Reliable and comprehensive information on government debt is a prerequisite for making deliberative policy decisions, managing borrowing, and attracting investors. Several databases provide information on central government debt, but their coverage is limited to basic data on debt position and debt outstanding. These databases fail to identify important institutional arrangements, processes and policies, which together reveal the capacity and capability of debt offices to manage debt and associated risk.
CABRI’s latest knowledge product, the Africa Debt Monitor (ADM) will address existing information gaps by providing comprehensive information on African central government debt instruments, policies, practices and institutional arrangements. In addition to facilitating peer-learning on public debt issuance and management, the ADM will improve transparency and provide a broader section of the public, such as private investors, easier access to information on central government debt.
A three-part survey on (i) debt stock, instruments and interest costs; (ii) risk and contingent liability management; and (iii) institutional arrangements, policies, procedures and practices was developed in collaboration with 17 public debt managers (at a consultative workshop in 2017) and completed by 20 African countries in 2018. To ensure the completeness and validity of the survey responses, CABRI held a validation workshop with respondents on 31 October to 1 November in Mauritius.
One-on-one sessions allowed the facilitation team to work closely with respondents, guaranteeing consistency in responses, and providing the opportunity for knowledge exchange. During these sessions it was evident that respondents had gained extensive insight into their own countries’ debt position and management. Unstructured interviews were also undertaken with respondents to elicit deeper and more nuanced responses that will form the basis of three analytical reports that will be made available on the CABRI PFM Knowledge Hub.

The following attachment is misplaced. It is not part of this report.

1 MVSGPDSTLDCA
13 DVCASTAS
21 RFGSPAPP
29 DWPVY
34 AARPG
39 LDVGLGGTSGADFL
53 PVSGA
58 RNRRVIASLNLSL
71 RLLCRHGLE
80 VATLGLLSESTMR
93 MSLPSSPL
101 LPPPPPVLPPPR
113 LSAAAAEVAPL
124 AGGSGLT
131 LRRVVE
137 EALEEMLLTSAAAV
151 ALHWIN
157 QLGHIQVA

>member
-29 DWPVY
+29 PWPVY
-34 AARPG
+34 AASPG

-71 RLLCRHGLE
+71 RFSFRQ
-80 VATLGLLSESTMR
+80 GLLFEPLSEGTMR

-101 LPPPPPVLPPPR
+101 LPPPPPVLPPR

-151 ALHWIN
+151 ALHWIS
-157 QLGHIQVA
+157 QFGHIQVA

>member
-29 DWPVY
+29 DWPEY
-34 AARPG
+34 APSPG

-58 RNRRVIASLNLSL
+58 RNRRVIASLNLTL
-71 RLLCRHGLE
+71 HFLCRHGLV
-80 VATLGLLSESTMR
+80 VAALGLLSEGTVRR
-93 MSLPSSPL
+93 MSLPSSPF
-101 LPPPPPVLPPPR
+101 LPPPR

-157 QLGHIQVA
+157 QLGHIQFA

Although 90 percent of countries surveyed subscribe to internal or international reporting standards, only half produce an annual debt sustainability analysis and more than a third do not produce debt statistical bulletins. While debt transparency is critical for internal accountability, it is also imperative for attracting investors – it is well known that investors charge for poor information. Only five countries noted that they have an investor management relationship programme and only three have a dedicated investor-relations website.
Both reporting and management of contingent liabilities were revealed as problematic. The preliminary results reflect that only half of countries’ public financial management legislation cover contingent liabilities. Several respondents have difficulty accessing information on guarantees and integrating these into debt-recording systems. This is partly due to the information on guarantees being scattered across government departments.
Seventy percent of survey respondents expressed dissatisfaction with their debt recording system, and only two countries developed their system in-house. In addition to difficulties with inputting guarantees, common shortcomings include that the system does not make payments, it does not interface with other information management systems and lacks reporting flexibility.
The cash management function, a key focus of CABRI’s result area on sustainable debt management, was shown to be a concern for most respondents. According to the preliminary results, while 70 percent of countries surveyed have a treasury single account (TSA), respondents indicated that accounts remain outside of the TSA. Almost all countries surveyed regularly use cash rationing and while 70 percent of countries surveyed operate a cash-flow forecasting model, 95 percent do not believe that these forecasts are accurate. Over half of the countries only produce debt-service cost forecasts annually.
Perhaps most concerning for future debt sustainability (and budget credibility) is that only 20 percent of respondents reported that the debt manager has significant influence in determining the country’s borrowing requirement. The ADM will provide debt managers with an arsenal of knowledge which they can use to increase their influence and bargaining power within the ministry of finance and more broadly. Deeper insight into potentially unsustainable practices and capability traps will also allow CABRI to improve the relevance of our debt-related work and better assist countries with improved public financial management.